DETROIT – While much of the attention is focused on efforts to find a coronavirus vaccine, there is also an intense effort underway to find more effective treatments.
The fastest path to finding better treatments is looking at drugs that are already approved for different conditions.
We know that people who get the sickest with SARS-CoV-2 viral infection are people whose immune system actually overreacts to the presence of the virus.
NIH director Francis Collins said the new study will focus on drugs to help calm down an overreacting immune system.
“Think about the virus like a fire in your house -- maybe it’s not a terribly big fire and your sprinklers turn on to put the fire out and sometimes they put the fire out, but then the sprinklers keep going and you end up with more water damage than you actually had from the fire,” Collins said.
The goal is to find drugs to act like the control panel for the sprinklers that are able to turn them down when the flames are out.
The NIH study is testing Remicade, which is currently used to treat Crohn’s Disease; Orencia, a drug for rheumatoid arthritis; and Cenicriviroc, an investigational drug by AbbVie
Patients in the clinical trial will randomly receive one of the three drugs or a placebo.
“Three different drugs -- two of them have already been in use for a long time for other conditions but might be just the thing here,” Collins said. “One of them is a new drug but has also been in trials for other purposes and we’ll find out whether these can help the sickest people where we most need to save their lives.”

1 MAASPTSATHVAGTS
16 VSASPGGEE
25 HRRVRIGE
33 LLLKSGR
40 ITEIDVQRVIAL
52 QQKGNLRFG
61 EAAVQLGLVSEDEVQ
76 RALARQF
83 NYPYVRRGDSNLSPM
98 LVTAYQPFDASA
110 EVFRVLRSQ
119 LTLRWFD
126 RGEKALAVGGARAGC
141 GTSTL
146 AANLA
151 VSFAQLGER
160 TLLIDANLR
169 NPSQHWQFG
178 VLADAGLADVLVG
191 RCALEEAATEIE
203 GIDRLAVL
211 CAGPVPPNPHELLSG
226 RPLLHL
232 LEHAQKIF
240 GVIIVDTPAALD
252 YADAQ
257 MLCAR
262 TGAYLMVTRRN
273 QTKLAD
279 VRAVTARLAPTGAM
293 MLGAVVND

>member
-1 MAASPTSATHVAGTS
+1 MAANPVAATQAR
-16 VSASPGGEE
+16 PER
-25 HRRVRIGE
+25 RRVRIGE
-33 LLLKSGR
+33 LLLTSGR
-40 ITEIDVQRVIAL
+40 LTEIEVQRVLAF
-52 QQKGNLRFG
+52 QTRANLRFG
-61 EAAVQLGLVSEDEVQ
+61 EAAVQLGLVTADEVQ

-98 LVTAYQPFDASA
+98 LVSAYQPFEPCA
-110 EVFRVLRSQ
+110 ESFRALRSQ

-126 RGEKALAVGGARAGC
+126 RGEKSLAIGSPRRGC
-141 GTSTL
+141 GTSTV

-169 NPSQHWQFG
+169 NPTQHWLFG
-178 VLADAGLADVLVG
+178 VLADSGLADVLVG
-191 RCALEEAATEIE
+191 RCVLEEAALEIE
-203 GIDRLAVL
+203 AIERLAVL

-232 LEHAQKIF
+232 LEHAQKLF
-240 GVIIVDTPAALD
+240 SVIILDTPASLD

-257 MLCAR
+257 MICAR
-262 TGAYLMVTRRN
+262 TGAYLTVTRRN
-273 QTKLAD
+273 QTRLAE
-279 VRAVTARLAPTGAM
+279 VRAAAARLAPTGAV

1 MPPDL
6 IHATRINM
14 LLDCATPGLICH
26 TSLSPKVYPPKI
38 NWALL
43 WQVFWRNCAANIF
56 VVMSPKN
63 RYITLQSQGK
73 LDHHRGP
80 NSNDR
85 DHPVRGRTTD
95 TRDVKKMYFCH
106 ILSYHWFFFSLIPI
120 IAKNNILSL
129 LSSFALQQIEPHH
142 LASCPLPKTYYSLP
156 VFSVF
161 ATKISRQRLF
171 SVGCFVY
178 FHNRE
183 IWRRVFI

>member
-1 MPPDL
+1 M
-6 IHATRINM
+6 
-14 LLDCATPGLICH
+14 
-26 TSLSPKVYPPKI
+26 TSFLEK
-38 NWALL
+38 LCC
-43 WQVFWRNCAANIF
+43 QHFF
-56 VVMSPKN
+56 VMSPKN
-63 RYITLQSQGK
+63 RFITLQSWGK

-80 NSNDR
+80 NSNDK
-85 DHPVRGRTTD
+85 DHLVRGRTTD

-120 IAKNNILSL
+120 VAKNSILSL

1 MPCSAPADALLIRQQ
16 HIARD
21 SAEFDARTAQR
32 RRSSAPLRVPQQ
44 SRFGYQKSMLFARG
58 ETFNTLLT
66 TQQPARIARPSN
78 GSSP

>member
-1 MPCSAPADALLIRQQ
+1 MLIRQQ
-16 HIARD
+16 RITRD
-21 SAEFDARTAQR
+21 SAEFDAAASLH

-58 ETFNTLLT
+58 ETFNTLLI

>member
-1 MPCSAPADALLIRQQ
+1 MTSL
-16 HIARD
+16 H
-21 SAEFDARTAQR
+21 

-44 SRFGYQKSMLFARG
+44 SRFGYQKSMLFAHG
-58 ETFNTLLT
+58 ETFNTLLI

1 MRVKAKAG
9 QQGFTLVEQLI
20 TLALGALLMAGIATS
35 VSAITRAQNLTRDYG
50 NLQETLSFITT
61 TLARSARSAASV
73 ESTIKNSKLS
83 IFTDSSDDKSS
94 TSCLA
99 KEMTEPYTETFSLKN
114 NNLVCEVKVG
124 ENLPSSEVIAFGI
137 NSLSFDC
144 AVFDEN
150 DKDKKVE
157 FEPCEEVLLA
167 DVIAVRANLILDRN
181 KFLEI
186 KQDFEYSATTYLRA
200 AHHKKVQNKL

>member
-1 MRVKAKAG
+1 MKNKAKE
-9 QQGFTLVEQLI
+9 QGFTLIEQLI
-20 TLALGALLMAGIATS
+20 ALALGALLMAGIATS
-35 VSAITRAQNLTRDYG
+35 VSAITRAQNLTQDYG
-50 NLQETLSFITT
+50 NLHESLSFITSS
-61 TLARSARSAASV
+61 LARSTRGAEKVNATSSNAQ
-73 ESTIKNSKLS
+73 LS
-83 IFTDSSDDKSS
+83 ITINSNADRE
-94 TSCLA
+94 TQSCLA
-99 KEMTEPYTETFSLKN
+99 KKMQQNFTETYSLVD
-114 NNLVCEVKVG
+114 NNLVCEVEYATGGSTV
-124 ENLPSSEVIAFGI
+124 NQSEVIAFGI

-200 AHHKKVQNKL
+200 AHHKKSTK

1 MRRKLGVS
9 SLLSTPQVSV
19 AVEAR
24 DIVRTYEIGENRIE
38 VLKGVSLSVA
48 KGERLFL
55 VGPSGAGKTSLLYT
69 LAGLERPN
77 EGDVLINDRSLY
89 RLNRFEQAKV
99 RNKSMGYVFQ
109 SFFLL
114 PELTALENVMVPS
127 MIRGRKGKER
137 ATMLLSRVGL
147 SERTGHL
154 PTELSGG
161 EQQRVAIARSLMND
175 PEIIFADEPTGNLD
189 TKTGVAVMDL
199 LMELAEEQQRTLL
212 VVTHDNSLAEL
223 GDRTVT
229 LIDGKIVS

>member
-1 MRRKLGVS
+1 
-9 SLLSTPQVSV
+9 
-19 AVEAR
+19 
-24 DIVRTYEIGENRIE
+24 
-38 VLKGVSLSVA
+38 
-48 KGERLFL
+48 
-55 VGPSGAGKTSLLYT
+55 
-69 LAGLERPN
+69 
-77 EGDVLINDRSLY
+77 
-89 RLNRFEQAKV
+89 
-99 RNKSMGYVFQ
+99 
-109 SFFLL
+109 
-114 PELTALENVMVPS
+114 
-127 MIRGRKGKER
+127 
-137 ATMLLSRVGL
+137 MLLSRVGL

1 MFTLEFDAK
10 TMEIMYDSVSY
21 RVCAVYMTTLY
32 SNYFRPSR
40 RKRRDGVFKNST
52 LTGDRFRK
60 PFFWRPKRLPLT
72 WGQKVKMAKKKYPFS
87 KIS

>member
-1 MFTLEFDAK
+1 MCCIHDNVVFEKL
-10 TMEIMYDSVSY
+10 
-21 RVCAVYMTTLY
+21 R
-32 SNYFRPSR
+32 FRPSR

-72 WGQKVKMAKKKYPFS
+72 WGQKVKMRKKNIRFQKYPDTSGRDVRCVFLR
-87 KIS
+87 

Collins stresses, the best thing to do is avoid having people fall ill in the first place.
“It’s really troubling to see how things are going up so steeply and we all have a lot of work to do to get this turned around again,” Collins said.
All of the patients enrolled in the clinical trial will also receive Remdesivir, which is now standard in hospitalized patients with COVID-19.
They can also receive the steroid Dexamethasone or convalescent plasma at their doctor’s discretion, so these drugs are being tested in addition to the other treatments we currently have -- not in place of.
The trial is scheduled to last about six months, but an independent review board will be monitoring the results at various points, and if they see a clear benefit from one or more of the drugs, that information could be available much sooner.